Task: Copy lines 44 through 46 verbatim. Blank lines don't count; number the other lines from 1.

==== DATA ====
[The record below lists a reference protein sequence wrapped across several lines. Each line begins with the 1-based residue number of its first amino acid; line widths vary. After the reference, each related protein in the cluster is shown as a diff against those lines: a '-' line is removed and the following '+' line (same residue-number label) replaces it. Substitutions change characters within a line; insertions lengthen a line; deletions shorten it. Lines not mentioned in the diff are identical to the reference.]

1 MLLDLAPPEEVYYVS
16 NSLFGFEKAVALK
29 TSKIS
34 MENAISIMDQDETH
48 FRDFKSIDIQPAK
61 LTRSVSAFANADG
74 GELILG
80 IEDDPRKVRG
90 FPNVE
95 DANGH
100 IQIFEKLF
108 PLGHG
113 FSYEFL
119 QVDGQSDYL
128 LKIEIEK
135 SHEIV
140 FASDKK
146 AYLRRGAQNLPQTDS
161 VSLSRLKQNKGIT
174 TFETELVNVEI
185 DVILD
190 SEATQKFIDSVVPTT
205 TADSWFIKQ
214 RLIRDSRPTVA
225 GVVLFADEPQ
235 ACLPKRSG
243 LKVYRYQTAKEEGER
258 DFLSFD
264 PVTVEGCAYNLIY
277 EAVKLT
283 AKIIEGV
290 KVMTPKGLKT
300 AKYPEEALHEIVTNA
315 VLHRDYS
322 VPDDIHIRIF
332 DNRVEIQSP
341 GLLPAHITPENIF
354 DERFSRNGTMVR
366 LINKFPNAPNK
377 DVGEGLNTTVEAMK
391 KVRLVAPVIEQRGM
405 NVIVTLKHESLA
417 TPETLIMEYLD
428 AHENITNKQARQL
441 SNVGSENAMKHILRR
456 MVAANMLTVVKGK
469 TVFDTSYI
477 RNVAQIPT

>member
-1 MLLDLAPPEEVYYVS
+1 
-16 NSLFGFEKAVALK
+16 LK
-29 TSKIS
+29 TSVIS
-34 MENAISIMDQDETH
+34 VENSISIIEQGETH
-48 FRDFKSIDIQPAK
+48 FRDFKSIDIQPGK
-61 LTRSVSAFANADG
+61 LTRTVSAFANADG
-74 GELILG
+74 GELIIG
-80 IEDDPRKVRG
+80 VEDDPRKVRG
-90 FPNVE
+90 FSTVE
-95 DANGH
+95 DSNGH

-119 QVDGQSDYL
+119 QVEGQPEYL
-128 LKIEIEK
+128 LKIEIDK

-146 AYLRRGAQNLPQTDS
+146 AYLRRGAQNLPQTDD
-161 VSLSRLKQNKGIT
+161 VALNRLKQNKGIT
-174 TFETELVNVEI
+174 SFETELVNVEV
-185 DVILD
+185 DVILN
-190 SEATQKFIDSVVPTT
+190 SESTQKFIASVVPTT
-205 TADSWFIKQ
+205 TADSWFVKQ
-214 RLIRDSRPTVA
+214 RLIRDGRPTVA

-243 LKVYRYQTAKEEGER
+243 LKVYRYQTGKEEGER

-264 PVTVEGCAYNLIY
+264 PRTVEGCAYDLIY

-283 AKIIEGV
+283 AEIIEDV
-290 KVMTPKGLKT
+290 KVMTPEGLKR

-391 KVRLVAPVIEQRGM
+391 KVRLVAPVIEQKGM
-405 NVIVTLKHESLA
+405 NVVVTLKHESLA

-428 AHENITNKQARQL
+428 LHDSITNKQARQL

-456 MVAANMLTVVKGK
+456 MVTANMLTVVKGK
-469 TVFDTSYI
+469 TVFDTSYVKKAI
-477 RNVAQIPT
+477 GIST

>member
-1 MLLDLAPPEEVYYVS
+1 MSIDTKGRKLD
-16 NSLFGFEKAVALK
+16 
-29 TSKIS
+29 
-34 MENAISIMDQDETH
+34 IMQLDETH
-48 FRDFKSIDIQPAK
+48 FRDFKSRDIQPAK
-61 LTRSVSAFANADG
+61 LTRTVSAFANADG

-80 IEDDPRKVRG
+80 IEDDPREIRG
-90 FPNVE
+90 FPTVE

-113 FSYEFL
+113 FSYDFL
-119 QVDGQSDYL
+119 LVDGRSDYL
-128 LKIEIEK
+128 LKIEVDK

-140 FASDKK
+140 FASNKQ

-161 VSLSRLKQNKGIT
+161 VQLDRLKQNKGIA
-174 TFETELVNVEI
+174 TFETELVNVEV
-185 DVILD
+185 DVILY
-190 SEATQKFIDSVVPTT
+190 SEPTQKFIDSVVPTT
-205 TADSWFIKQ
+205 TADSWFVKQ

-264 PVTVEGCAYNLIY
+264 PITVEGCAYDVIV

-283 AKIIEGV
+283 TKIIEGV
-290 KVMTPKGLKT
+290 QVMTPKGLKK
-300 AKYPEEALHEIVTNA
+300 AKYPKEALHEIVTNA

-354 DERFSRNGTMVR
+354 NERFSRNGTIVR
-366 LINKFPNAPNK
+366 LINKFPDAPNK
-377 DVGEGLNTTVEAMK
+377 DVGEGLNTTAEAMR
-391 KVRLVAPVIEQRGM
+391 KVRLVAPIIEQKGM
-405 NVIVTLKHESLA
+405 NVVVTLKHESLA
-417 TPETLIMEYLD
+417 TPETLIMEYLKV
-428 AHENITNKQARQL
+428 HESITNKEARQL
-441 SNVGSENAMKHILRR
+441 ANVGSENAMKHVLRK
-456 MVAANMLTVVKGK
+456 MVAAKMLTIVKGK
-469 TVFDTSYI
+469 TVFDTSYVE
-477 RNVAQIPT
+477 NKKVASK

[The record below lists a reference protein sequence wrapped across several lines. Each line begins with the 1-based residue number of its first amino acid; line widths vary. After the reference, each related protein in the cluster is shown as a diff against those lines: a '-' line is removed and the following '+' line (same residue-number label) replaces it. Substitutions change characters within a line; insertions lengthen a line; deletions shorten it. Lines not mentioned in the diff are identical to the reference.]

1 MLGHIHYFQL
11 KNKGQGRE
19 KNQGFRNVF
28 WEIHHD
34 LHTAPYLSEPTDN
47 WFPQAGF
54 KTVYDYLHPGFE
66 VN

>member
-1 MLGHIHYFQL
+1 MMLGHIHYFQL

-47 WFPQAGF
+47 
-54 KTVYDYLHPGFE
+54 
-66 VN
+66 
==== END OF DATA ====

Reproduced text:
417 TPETLIMEYLD
428 AHENITNKQARQL
441 SNVGSENAMKHILRR